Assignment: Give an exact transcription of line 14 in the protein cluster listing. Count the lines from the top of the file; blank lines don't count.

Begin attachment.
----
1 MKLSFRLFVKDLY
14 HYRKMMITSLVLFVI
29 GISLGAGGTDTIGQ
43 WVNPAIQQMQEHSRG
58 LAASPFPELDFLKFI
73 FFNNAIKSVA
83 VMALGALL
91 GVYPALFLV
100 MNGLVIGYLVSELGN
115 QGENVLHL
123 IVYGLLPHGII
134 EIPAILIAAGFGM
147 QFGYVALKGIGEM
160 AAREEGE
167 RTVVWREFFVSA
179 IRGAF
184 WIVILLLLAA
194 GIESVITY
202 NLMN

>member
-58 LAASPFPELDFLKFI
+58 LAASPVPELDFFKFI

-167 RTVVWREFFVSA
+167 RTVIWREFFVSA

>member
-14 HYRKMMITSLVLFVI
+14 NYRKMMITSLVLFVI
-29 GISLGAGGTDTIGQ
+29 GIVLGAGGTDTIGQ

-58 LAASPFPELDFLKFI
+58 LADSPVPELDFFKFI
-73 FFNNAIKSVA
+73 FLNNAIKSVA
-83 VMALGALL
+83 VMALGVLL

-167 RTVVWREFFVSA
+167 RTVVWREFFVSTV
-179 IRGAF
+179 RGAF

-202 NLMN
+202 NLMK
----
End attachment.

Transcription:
160 AAREEGE